There is one, overriding reason why Nevada has such a clear, strong public records law: A democracy can’t survive without transparency. The public won’t have confidence in government institutions or elected officials if the records that document the public’s business aren’t open to inspection. Secrecy begets tyranny.
The Nevada Supreme Court on Thursday bolstered Nevada’s public records law and rejected the idea that any state office can lock down documents without explanation. In a 7-0 decision, justices overturned a District Court ruling that allowed former Gov. Jim Gibbons to keep secret nearly 100 emails requested by the Reno Gazette-Journal.
The case goes back to Carson City District Judge James Todd Russell’s courtroom, where the state must provide the newspaper with a log that lists a “general factual description” and a “specific explanation for nondisclosure” for each email. Judge Russell will have to review those logs before determining which emails will now be made public.
When the Gazette-Journal had requested the emails in 2008, Gov. Gibbons simply contended they were privileged or were not public records. But Nevada’s public records law places “an unmistakable emphasis on disclosure,” Chief Justice Nancy Saitta wrote in the decision, and requires a specific “notice and citation to legal authority that justifies nondisclosure.”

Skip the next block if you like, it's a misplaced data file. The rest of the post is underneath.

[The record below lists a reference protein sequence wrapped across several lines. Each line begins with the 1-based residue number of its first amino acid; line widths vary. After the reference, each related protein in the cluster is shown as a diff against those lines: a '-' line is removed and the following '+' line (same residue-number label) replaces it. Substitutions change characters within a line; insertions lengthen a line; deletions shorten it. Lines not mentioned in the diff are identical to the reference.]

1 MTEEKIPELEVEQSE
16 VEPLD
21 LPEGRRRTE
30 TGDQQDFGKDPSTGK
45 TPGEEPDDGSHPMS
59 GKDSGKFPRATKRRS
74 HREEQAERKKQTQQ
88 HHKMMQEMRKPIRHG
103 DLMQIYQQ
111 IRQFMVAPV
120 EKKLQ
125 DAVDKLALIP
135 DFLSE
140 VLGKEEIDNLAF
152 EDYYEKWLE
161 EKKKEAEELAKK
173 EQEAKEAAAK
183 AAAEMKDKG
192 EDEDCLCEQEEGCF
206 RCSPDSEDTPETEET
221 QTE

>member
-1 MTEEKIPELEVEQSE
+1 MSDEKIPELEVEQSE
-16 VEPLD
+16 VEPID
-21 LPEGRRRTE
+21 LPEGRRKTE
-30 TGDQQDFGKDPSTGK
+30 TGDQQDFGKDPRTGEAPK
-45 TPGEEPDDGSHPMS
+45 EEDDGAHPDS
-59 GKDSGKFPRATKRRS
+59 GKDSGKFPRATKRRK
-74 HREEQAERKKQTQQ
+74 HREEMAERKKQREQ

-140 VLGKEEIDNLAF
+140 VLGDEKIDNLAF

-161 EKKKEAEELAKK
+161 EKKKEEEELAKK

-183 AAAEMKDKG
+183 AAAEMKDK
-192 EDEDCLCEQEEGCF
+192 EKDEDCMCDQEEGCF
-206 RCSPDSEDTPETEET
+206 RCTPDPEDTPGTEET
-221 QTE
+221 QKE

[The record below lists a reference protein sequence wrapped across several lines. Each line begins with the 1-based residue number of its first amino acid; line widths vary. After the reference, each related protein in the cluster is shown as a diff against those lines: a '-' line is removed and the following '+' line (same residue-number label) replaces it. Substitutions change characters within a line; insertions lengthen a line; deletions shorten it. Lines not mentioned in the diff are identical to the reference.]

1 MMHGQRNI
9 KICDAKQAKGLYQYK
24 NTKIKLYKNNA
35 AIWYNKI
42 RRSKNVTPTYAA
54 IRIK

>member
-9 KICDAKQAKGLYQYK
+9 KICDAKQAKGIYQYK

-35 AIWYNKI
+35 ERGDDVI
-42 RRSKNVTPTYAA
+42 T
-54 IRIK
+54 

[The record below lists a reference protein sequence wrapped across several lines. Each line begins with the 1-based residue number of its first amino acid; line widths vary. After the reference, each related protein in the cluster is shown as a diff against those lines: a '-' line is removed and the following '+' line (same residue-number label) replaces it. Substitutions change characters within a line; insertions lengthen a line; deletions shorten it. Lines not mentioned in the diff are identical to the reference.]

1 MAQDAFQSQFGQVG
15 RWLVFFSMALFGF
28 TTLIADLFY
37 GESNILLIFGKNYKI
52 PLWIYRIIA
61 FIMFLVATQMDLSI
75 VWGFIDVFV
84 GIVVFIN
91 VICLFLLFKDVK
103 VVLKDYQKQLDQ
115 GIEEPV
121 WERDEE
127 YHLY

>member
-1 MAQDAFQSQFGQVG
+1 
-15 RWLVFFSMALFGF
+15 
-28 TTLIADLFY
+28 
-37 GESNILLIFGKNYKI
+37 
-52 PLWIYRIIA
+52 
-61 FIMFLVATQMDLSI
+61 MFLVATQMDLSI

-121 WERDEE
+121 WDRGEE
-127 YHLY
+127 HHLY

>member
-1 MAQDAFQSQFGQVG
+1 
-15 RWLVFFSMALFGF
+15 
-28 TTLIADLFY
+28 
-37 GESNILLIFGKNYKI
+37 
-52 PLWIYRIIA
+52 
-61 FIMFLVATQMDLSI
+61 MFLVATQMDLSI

The Gazette-Journal had asked for messages that Gov. Gibbons sent from a state email account to 10 people, including two women his former wife claimed he had affairs with. Gov. Gibbons’ rejection of the request — and Judge Russell’s decision to release just six of the 104 messages after the newspaper sued — prevented the Gazette-Journal from assessing whether any could be considered legitimately confidential.
“It’s a very good ruling because it recognizes the need for a log, or index, of the emails and the reasons they were withheld,” said Nevada Press Association Executive Director Barry Smith.
If elected officials and government workers choose to use their taxpayer-provided email accounts for personal business, the existence of those messages can’t be denied when the press or the public asks for them. At the very least, a log must be produced. That, by itself, ensures some transparency and accountability.
“Blanket denials of access are a thing of the past,” said Scott Glogovac, a lawyer representing the Gazette-Journal.
The high court got this one exactly right — for all the right reasons.